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Chamber and committees

Meeting date: Wednesday, March 13, 2019

Meeting of the Parliament 13 March 2019

Agenda: Portfolio Question Time, Year of Young People 2018, Business Motions, Parliamentary Bureau Motions, Decision Time, Sir Hugh Munro


Contents


Parliamentary Bureau Motions

The Presiding Officer (Ken Macintosh)

The next item of business is consideration of Parliamentary Bureau motion S5M-16292, in the name of Graeme Dey, on behalf of the Parliamentary Bureau, on approval of a Scottish statutory instrument.

Motion moved,

That the Parliament agrees that the Carer’s Allowance Up-rating (Scotland) Order 2019 [draft] be approved.—[Graeme Dey]

The Presiding Officer

Mark Griffin wants to speak against the motion.

17:00  

Mark Griffin (Central Scotland) (Lab)

Two weeks ago, I called on the Scottish Government to use the retail prices index to uprate carers allowance and supplement, in order to help unpaid carers. I did so because Parliament still has some way to go to show our appreciation for carers, who do tremendous work caring for loved ones. [Interruption.]

The Presiding Officer

Order, please.

Mark Griffin

Labour called for the RPI to be used, to shift away from George Osborne’s decision to use the consumer prices index, and to support carers with an extra £33 next year. We did so to set the precedent that new powers would be used progressively to invest in the people of Scotland, and to afford carers the dignity and respect that they deserve.

We did so with the backing of national carer organisations including the Health and Social Care Alliance Scotland, the Scottish Council for Voluntary Organisations and Marie Curie, as well as Energy Action Scotland and the Scottish Trades Union Congress. Those organisations recognise that the switch to the CPI has cost people billions of pounds; they recognise that carers are being short-changed by a Government that is using the cheapest possible uprating method. The Cabinet Secretary for Social Security and Older People recognises that, too.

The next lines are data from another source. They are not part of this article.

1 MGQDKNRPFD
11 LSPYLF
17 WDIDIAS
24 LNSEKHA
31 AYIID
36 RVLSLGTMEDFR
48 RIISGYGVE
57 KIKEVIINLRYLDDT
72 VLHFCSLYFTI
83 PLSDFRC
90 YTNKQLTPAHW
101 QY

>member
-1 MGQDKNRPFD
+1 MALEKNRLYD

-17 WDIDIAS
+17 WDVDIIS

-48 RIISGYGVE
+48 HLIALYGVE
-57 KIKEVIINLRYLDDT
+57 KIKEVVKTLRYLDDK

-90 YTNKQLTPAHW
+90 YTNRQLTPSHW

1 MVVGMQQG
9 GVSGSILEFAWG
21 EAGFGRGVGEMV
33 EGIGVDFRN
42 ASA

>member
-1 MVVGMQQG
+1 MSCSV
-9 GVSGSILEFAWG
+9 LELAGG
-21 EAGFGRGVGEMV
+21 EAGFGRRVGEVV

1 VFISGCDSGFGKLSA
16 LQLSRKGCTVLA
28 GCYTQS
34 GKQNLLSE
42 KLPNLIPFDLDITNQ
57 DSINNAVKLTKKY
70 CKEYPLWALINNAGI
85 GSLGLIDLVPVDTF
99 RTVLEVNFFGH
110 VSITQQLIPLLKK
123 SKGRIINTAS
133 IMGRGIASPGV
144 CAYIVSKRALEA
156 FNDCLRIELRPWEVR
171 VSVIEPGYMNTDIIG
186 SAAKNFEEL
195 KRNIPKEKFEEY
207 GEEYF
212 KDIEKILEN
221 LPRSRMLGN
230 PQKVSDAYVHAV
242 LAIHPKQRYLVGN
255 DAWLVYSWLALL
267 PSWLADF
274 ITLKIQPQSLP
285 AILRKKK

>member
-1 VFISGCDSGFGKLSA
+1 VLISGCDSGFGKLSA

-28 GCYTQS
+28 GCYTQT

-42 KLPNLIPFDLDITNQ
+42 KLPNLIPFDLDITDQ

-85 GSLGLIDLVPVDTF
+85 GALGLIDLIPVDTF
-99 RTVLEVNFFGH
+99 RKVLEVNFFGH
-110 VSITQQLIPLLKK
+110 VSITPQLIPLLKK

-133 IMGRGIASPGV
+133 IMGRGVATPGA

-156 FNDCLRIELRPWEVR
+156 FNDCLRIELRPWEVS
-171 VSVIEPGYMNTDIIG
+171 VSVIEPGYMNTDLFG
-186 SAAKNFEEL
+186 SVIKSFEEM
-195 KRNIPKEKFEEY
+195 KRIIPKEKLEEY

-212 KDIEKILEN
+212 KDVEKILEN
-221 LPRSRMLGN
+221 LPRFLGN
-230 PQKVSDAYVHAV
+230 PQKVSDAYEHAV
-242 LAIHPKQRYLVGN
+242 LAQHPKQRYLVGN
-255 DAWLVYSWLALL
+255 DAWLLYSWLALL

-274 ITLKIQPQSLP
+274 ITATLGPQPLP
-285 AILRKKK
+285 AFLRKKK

In the chamber debate on the carers allowance supplement, I said that the RPI is no panacea, and I said that a Government’s choice of uprating mechanism is underpinned by how generous it hopes to be. However, the Scottish National Party Government used that debate to show its dogmatic support for the Tory’s switch to the CPI, which is a cut that multiplies every year. The cabinet secretary demanded that we keep decisions on uprating separate from decisions on benefits levels, but she knows full well that the CPI is just one Tory uprating policy, among others, that will slash the incomes of the most vulnerable people in Scotland by £1.9 billion.

In the Social Security Committee’s meeting the following day, the cabinet secretary bemoaned the fact that the RPI is “erratic”, but failed to point out that in 2009 the Labour Government responded to a negative RPI with a 1.5 per cent uplift, and that Scotland could take that approach, if it were needed.

The cabinet secretary also claimed that the CPI accurately tracks the cost of living, but failed to acknowledge the poverty premium and heightened cost of living that carers face. Rather than set a path to more generous uprating for carers, the cabinet secretary said in the committee that the CPI is “a choice”, agency arrangements—and the multimillion pound bill in that regard—are “a choice”, and the need for some carers to consider cutting their working hours is “a choice”.

Later that afternoon, the cabinet secretary said in the chamber that carers will not see a single change to their allowance until after the transition—after 2024, which will be almost a decade after the supplement was announced by the First Minister. That is not a choice that Labour will accept for Scotland’s carers—nor will we accept the use of the Tories’ CPI system.

I secured the uprating of carers allowance and the supplement in the Social Security (Scotland) Act 2018. I recognise how vital certainty is, but we will not accept an inferior Tory increase. I ask the cabinet secretary to withdraw the order and rethink.